World Library  
Flag as Inappropriate
Email this Article

Jack Keane

Article Id: WHEBN0008949357
Reproduction Date:

Title: Jack Keane  
Author: World Heritage Encyclopedia
Language: English
Subject: Eric Shinseki, General Dynamics, Institute for the Study of War, Nicholas Chabraja, Kimberly Kagan
Publisher: World Heritage Encyclopedia

Jack Keane

Jack Keane
General Jack Keane
Birth name John M. Keane
Nickname(s) Jack
Born 1943 (age 71–72)
Manhattan, New York[1]
Allegiance United States of America
Service/branch United States Army
Years of service 1966-2003
Rank General
Commands held XVIII Airborne Corps
101st Airborne Division
Battles/wars Vietnam War
Awards Silver Star
Bronze Star
Legion of Merit
Ranger tab
Combat Infantryman Badge

John M. "Jack" Keane (born 1943) is a retired four-star general and former Vice Chief of Staff of the United States Army, and a defense analyst currently serving as Chairman of the Board for the Institute for the Study of War.

Life and career

Keane attended Fordham University, where he participated in The National Society of Pershing Rifles, graduating with a bachelor's degree in accounting in 1966. He then attended Western Kentucky University, graduating with a master's degree in philosophy. He then attended the Command and General Staff College and the Army War College .[2]

Keane served in the Vietnam War as a paratrooper. He later served in U.S. engagements in Somalia, Haiti, Bosnia and Kosovo. His commands include the 1st Brigade,10th Mountain Division, 101st Airborne Division and the XVIII Airborne Corps.[2]

In 1991 Keane saved the life of General David Petraeus during a live fire exercise. According to Keane, "he got shot accidentally, standing right next to me, and I had to fight to save his life. He had a hole about the size of a quarter in his back and is gushing with blood, and we stopped the bleeding and got him on a helicopter and got him to a surgeon and so we were sort of bonded ever since that time."[3]

Keane retired from military service in 2003. He is also a national security analyst for [5][6]

Military awards Keane has received include two Defense Distinguished Service Medals, two Army Distinguished Service Medals, the Silver Star, the Bronze Star, the Joint Chiefs Service Badge, the Humanitarian Service Medal, five Legions of Merit,[2] Ranger Tab, Combat Infantryman Badge, Master Parachutist Badge, and Air Assault Badge.

His civilian awards include the Fordham University Distinguished Alumni Award, the USO 2002 Man of the Year award, and the Association of the United States Army 2001 Man of the Year award.

Keane currently sits on the board of directors of MetLife, General Dynamics, AlliedBarton and consultant/strategic advisor Academi.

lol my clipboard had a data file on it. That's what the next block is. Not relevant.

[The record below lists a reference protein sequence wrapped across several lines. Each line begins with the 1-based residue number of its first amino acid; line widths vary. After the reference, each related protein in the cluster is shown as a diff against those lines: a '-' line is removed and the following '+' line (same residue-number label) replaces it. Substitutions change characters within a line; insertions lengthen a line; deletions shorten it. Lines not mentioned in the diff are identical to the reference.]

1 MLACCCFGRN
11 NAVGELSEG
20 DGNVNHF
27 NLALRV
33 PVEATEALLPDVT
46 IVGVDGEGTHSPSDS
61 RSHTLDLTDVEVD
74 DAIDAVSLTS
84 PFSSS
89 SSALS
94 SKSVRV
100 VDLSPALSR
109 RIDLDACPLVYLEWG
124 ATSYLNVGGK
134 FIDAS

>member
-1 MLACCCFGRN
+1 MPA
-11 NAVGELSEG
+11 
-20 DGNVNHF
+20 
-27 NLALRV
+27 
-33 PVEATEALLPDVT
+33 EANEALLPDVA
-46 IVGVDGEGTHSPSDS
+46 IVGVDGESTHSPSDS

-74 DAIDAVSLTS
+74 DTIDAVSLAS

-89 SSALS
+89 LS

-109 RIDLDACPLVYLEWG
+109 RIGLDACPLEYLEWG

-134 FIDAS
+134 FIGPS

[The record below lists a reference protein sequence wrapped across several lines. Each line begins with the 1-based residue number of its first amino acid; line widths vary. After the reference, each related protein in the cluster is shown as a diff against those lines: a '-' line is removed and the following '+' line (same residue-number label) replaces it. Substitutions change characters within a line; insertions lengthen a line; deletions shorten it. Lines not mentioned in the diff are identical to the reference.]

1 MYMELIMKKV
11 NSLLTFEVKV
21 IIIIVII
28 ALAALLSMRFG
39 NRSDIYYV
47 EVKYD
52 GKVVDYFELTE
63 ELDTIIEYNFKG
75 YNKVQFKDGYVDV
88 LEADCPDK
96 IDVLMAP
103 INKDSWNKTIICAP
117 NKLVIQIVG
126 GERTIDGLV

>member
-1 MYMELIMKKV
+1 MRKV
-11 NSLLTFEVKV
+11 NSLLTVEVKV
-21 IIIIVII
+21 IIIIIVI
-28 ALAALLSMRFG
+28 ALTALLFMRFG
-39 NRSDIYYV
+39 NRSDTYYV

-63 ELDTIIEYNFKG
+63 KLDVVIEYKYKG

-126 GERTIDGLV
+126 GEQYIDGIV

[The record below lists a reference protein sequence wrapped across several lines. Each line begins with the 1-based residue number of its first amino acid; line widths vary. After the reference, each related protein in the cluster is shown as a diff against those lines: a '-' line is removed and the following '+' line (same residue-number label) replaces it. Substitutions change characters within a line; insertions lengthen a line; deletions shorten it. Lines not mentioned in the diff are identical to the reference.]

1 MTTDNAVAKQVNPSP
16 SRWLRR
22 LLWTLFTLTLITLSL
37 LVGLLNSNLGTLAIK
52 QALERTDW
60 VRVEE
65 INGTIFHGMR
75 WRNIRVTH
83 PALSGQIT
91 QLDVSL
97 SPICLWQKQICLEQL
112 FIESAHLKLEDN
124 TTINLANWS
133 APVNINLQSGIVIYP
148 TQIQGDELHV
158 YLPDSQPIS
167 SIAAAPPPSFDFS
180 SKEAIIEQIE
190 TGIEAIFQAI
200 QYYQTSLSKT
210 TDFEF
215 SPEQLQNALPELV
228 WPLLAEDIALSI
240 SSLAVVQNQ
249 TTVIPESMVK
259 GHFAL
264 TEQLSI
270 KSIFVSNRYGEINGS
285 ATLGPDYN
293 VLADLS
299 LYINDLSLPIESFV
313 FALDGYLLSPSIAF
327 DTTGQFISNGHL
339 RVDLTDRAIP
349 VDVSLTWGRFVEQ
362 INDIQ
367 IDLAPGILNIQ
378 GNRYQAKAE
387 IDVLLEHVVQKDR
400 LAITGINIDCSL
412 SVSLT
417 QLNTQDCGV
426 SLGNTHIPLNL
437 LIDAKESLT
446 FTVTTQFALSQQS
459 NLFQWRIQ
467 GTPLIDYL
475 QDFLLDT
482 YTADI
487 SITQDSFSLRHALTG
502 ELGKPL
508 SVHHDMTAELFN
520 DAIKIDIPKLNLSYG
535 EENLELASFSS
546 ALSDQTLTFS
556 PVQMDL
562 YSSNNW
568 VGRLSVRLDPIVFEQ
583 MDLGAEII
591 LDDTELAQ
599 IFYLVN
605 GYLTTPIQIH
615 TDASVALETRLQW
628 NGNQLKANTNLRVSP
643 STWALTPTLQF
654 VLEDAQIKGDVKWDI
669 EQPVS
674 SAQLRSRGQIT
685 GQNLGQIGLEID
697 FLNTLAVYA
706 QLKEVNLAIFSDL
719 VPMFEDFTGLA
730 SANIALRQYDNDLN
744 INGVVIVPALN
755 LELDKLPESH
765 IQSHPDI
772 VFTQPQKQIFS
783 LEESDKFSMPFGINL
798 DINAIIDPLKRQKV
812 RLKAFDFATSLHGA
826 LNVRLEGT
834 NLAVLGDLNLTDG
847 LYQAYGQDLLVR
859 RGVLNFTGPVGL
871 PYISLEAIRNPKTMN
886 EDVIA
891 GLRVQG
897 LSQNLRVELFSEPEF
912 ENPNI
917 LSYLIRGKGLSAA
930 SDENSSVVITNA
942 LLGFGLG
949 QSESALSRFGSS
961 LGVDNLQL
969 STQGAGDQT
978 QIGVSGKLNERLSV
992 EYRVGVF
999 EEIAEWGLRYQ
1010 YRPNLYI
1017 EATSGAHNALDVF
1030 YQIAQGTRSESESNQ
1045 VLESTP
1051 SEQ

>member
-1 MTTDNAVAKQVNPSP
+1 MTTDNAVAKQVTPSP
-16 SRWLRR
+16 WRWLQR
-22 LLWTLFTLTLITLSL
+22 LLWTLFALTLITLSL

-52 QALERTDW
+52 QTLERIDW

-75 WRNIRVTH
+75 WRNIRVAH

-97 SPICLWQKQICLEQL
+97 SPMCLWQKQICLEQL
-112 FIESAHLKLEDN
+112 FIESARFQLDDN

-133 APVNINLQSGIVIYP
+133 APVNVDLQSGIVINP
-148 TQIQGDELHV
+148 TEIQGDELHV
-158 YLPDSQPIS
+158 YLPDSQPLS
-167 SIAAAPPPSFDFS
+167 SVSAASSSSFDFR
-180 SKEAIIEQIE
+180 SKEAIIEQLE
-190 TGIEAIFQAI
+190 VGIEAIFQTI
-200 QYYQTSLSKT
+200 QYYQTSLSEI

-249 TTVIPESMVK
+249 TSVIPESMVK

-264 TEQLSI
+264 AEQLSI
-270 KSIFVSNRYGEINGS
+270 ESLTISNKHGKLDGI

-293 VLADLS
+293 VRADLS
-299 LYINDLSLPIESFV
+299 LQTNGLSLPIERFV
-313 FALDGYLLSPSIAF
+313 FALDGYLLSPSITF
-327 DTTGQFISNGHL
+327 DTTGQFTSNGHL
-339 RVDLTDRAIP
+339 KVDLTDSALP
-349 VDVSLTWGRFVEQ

He is the son of William Keane and Maude (Brown) Keane, and brother of Ronald Keane. Keane married Theresa Doyle in 1965 and has two sons, Matthew and Daniel.[2]


  1. ^ Matthew Kaminski, Wall Street Journal, Why the Surge Worked, September 20, 2008
  2. ^ a b c d General Jack Keane" (bio)""". Principles of War Seminar Series.  
  3. ^ Keane, Jack. "Jack Keane - Conversations with Bill Kristol". Conversations with Bill Kristol. Retrieved 1 October 2014. 
  4. ^  
  5. ^  
  6. ^ Hastings, Hirsh, and Wolffe (January 8, 2007). Surge' Strategy"'". Newsweek National News ( p. 2. Archived from the original on 2007-01-14. Retrieved 2007-01-16. 

External links

Military offices
Preceded by
Gen. Eric Shinseki
Vice Chief of Staff of the United States Army
1999 – 2003
Succeeded by
Gen. George W. Casey, Jr.
This article was sourced from Creative Commons Attribution-ShareAlike License; additional terms may apply. World Heritage Encyclopedia content is assembled from numerous content providers, Open Access Publishing, and in compliance with The Fair Access to Science and Technology Research Act (FASTR), Wikimedia Foundation, Inc., Public Library of Science, The Encyclopedia of Life, Open Book Publishers (OBP), PubMed, U.S. National Library of Medicine, National Center for Biotechnology Information, U.S. National Library of Medicine, National Institutes of Health (NIH), U.S. Department of Health & Human Services, and, which sources content from all federal, state, local, tribal, and territorial government publication portals (.gov, .mil, .edu). Funding for and content contributors is made possible from the U.S. Congress, E-Government Act of 2002.
Crowd sourced content that is contributed to World Heritage Encyclopedia is peer reviewed and edited by our editorial staff to ensure quality scholarly research articles.
By using this site, you agree to the Terms of Use and Privacy Policy. World Heritage Encyclopedia™ is a registered trademark of the World Public Library Association, a non-profit organization.

Copyright © World Library Foundation. All rights reserved. eBooks from Project Gutenberg are sponsored by the World Library Foundation,
a 501c(4) Member's Support Non-Profit Organization, and is NOT affiliated with any governmental agency or department.